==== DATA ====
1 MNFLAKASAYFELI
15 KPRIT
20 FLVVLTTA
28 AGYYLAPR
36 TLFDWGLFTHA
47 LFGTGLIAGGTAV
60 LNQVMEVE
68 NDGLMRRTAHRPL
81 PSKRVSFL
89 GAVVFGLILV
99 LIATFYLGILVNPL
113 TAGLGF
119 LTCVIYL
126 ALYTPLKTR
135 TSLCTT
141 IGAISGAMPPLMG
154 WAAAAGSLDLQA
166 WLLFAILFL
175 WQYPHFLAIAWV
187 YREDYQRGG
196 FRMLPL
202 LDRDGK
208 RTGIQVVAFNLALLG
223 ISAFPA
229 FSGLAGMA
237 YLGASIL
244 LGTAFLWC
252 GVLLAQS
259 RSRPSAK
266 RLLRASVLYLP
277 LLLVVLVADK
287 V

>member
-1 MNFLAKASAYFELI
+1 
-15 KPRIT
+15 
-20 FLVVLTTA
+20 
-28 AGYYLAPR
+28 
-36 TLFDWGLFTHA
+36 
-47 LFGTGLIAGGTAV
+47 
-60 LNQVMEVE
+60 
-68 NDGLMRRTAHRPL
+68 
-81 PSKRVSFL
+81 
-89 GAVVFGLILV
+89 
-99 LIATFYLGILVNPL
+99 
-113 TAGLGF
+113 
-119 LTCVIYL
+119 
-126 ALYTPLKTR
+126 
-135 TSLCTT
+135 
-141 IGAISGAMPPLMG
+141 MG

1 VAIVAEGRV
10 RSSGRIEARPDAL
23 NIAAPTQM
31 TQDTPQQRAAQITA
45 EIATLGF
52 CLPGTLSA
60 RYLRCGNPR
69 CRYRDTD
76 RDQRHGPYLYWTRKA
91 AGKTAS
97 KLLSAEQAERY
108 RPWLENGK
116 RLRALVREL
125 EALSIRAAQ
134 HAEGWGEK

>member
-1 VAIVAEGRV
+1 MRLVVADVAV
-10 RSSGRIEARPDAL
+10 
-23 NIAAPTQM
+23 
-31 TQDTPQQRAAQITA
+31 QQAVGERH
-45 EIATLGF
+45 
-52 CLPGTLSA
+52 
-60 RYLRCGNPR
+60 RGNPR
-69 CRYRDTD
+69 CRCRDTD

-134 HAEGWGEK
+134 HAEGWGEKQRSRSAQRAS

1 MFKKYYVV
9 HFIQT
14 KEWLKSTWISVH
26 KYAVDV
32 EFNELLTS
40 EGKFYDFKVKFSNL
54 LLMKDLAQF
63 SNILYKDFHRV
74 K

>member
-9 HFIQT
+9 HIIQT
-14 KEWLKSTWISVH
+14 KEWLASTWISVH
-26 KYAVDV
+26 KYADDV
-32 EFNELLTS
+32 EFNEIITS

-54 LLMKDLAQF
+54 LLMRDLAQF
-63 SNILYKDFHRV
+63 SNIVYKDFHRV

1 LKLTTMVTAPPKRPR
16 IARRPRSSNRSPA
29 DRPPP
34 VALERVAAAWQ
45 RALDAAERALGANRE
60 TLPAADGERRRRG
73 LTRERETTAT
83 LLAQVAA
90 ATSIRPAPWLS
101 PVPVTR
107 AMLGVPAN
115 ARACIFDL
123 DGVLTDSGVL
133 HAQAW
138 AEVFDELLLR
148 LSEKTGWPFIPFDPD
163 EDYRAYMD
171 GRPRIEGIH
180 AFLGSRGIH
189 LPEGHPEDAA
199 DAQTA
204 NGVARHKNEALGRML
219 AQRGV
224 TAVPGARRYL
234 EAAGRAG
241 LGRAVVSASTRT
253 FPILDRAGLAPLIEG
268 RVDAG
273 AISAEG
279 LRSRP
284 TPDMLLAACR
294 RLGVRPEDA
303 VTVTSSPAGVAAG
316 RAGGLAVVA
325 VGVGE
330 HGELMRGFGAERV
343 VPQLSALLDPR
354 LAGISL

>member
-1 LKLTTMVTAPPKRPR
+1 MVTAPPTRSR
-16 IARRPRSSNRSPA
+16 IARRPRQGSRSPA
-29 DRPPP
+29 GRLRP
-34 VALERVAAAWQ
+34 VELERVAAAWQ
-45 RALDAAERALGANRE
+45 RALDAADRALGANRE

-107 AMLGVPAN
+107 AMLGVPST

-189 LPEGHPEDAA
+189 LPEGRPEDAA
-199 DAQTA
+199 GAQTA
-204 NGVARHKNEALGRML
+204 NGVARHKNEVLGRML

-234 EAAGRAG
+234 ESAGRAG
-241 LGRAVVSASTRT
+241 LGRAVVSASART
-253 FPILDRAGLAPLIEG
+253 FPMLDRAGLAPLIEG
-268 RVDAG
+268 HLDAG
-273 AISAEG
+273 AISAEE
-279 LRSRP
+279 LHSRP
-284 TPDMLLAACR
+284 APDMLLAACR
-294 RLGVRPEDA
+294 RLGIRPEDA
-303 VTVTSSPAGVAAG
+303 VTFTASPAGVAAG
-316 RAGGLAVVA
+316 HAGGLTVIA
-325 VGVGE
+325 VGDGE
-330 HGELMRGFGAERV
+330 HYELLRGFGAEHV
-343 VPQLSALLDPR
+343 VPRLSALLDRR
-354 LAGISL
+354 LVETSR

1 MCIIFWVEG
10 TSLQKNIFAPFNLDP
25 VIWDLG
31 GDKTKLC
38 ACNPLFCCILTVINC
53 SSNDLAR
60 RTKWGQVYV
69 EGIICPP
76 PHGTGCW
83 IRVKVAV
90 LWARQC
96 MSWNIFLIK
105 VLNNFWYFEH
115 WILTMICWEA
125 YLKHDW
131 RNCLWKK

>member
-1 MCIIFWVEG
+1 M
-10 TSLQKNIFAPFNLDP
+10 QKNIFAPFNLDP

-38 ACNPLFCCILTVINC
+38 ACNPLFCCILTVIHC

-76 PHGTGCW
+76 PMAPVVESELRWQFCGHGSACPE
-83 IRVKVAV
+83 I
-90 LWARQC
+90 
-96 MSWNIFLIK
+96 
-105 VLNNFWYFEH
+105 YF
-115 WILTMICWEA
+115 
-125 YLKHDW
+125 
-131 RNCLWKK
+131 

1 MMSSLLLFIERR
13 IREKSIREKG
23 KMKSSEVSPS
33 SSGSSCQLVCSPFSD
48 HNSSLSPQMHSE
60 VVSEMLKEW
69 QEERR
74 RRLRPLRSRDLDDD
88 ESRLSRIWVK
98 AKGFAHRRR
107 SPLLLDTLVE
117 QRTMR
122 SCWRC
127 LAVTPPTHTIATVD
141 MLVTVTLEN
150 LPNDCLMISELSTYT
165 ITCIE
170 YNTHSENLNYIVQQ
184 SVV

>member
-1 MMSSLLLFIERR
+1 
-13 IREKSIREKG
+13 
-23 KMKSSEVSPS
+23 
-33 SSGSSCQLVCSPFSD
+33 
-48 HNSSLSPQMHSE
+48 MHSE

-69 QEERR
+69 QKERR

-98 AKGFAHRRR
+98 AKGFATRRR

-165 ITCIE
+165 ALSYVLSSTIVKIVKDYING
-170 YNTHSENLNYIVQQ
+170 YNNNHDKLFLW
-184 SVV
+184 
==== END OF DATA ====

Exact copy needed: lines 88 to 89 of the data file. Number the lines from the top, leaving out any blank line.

-31 TQDTPQQRAAQITA
+31 QQAVGERH